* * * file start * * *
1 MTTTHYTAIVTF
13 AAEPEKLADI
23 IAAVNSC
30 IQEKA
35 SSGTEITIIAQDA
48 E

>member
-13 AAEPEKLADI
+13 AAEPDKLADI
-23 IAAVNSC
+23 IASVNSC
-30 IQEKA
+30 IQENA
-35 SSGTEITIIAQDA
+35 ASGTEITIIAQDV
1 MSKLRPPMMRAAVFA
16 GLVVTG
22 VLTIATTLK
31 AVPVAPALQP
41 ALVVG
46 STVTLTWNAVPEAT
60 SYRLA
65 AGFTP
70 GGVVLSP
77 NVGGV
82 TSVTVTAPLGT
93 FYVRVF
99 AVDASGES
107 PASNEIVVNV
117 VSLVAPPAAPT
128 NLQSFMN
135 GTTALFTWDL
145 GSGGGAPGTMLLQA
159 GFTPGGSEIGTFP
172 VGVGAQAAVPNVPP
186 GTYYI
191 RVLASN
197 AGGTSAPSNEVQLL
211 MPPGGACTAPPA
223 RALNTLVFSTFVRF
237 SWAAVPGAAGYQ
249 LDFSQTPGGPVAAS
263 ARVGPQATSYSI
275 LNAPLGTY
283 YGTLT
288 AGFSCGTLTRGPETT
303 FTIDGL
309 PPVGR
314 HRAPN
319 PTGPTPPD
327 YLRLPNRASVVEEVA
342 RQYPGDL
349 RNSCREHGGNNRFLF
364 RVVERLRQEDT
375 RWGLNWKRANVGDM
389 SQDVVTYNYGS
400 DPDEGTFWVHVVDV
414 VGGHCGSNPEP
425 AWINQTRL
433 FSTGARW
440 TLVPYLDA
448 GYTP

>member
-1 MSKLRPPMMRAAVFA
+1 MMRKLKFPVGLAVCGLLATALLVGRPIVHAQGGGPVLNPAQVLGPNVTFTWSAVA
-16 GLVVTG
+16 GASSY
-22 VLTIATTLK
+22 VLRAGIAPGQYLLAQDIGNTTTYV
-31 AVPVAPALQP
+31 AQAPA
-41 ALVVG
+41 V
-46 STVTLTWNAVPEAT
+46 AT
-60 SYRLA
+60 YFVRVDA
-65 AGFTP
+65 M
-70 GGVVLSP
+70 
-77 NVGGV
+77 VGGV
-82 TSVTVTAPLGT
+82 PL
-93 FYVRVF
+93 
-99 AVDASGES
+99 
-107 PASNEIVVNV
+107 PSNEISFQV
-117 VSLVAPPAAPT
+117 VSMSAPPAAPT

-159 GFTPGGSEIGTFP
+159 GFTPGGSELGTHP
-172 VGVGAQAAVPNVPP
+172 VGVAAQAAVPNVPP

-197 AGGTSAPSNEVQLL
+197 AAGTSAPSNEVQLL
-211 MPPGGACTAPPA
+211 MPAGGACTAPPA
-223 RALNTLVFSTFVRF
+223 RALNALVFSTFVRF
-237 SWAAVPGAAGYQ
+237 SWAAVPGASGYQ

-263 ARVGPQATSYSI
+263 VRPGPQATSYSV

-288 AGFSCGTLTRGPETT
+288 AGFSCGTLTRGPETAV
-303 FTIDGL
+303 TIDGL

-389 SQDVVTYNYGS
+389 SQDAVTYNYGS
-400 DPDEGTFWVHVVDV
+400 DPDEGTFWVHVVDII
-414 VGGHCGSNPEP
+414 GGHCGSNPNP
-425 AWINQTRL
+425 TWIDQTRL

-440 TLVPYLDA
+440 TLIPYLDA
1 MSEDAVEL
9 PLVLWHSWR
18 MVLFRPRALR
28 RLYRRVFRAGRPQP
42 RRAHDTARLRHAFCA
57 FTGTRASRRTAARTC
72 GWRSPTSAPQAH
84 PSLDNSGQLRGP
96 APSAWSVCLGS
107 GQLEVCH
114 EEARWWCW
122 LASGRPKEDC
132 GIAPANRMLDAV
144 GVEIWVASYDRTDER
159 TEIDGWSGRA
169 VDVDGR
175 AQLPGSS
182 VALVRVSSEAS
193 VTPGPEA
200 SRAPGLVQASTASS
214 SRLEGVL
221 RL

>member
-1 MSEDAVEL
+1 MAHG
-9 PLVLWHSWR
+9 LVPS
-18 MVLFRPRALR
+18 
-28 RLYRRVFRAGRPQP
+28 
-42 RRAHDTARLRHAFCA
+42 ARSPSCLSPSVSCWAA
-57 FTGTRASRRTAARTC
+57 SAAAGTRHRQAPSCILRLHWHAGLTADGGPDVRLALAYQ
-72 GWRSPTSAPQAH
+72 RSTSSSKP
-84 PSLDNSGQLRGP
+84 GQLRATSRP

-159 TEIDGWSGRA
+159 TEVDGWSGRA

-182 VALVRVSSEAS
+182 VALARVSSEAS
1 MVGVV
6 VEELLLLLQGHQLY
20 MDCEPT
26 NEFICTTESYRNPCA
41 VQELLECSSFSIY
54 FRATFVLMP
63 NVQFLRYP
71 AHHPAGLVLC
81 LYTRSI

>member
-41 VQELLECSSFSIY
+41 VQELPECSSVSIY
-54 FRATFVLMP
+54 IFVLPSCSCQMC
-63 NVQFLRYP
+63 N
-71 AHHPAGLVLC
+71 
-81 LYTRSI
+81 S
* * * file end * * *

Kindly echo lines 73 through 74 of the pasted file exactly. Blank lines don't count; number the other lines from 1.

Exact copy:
+41 V
-46 STVTLTWNAVPEAT